With no other options available, the Florida cities of Lake City and Riviera Beach authorized their cybersecurity insurance companies to pay 42 bitcoins (approximately $330,000 at the time) and 65 bitcoins (approximately $520,000 at the time), respectively, to attackers to regain access to their locked systems. Not wanting to follow in the footsteps of Baltimore, which had just spent $18 million to recover from a similar ransomware attack, or Atlanta, which is expected to pay over $10 million after the SamSam ransomware outbreak. In the case of Atlanta, the ransom was $52,000, a small percentage of the recovery costs, but the city took the stand not to pay the ransom. Lake City and Riviera Beach also budgeted for increased expenditures in IT to rebuild their networks and cybersecurity knowing they will become the targets of increased attacks.

It is too soon to know whether paying the ransom was the right move for the Florida cities and if their systems get restored promptly to avoid significant rebuilding costs, but time will tell. The cities also hit a stroke of fortune as the price of Bitcoin skyrocketed more than 40 percent since the payment was authorized.  

The UK National Cyber Security Centre recently released an advisory that Ryuk ransomware is increasingly targeting organizations. The U.S. Cybersecurity and Infrastructure Security Agency (CISA) issued a statement that cyberactivists based in Iran will be ramping up attacks against the U.S. and her allies in retaliation for the escalating tensions between the two countries. Iran is known for using disk-wiping malware disguised as ransomware, as seen in the Shamoon attack against the Saudi-owned petroleum company Saudi Aramco, and even more nefarious malware to blow up gas pipelines and gas processing plants using the Triton malware.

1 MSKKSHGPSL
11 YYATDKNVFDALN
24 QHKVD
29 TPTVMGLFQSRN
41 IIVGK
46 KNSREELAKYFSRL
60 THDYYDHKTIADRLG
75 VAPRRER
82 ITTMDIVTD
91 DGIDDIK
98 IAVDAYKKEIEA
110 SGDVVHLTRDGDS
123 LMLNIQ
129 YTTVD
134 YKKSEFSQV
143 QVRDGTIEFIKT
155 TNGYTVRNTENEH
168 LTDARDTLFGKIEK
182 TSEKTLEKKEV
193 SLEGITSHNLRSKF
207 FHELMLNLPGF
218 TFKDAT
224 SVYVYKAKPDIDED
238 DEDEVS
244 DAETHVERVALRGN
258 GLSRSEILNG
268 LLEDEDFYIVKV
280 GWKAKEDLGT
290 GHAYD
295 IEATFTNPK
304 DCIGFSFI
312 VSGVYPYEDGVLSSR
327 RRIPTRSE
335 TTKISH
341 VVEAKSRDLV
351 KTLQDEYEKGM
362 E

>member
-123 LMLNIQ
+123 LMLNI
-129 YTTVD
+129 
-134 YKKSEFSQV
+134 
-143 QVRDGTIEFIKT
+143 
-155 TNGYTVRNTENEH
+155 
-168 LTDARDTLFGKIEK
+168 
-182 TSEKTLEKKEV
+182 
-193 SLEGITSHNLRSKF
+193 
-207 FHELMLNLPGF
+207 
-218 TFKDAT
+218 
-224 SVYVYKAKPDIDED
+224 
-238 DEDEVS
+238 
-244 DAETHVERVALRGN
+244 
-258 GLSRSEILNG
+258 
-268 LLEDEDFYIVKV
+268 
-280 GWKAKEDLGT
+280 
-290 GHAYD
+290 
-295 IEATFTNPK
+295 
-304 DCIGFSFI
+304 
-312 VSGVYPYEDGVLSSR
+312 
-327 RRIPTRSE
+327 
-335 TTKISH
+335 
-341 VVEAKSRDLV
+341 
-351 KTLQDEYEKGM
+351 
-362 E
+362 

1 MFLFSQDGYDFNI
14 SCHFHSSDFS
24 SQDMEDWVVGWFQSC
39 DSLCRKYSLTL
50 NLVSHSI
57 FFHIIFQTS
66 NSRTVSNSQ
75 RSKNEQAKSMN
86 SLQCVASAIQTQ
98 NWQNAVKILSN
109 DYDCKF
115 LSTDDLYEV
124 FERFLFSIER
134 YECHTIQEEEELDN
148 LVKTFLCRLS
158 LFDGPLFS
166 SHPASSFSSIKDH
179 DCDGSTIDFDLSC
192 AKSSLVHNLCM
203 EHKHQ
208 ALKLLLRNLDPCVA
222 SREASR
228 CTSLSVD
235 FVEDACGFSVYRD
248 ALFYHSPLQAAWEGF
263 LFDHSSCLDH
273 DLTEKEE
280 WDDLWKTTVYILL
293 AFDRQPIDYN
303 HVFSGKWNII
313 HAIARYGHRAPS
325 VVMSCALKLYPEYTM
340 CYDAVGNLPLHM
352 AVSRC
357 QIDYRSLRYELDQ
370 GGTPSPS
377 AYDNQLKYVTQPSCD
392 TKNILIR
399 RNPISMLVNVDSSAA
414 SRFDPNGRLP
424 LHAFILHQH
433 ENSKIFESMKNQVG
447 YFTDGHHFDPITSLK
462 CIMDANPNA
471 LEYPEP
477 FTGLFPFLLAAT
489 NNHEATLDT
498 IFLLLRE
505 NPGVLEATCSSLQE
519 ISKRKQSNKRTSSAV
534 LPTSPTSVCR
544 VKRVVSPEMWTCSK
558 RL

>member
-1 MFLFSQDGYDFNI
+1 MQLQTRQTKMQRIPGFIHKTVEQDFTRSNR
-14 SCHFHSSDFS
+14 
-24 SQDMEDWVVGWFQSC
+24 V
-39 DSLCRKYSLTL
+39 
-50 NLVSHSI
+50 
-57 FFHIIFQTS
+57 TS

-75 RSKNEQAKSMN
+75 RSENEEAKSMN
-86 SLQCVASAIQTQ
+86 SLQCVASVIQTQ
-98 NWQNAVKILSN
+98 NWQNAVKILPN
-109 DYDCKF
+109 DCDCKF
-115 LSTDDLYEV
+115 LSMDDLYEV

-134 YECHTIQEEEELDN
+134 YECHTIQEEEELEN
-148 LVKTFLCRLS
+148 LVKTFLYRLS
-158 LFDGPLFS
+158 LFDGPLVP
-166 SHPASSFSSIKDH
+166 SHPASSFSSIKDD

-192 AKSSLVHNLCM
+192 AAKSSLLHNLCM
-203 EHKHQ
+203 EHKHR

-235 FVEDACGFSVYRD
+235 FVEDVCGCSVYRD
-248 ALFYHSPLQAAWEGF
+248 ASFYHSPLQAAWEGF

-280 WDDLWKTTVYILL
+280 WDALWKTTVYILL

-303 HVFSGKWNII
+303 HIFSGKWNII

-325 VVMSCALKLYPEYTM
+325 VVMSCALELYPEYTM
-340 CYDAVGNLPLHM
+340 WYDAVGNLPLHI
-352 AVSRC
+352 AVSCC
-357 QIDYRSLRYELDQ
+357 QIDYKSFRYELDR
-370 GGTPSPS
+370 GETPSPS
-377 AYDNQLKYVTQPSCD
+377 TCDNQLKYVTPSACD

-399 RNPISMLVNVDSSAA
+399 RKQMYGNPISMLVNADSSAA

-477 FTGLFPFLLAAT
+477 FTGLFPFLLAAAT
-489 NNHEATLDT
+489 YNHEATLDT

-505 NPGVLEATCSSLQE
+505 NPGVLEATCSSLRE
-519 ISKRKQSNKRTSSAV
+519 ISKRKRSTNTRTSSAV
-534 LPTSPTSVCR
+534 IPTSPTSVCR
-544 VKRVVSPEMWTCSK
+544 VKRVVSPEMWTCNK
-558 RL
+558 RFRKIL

In April, I pledged not to say, “I told you so,” but these very costly attacks should serve once again as a wake-up call to municipalities and organizations to take the threat of ransomware seriously. It is not enough to have a backup strategy in place. Those backups must be regularly tested to ensure they work once the primary data systems go down. It is not enough to have “good enough” security that only examines the DNS record or HTTP traffic, bypassing “trusted” websites such as CDNs, cloud file storage, and HTTPS traffic. It is not enough to tell users not to click on links in emails from unknown senders. Proper security awareness training extends beyond once-a-year online training classes and must extend to phishing tests, red teaming, and security controls to protect users against themselves. With a 400% increase in phishing attacks utilizing SSL or TLS encryption, it becomes essential to inspect this traffic for malicious data. Security is everyone’s responsibility and working with users and enabling them to be extensions of the security team will be the only way to effectively prevent the next ransomware outbreak. 

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Christopher Louie, CISSP, is a sales engineer at Zscaler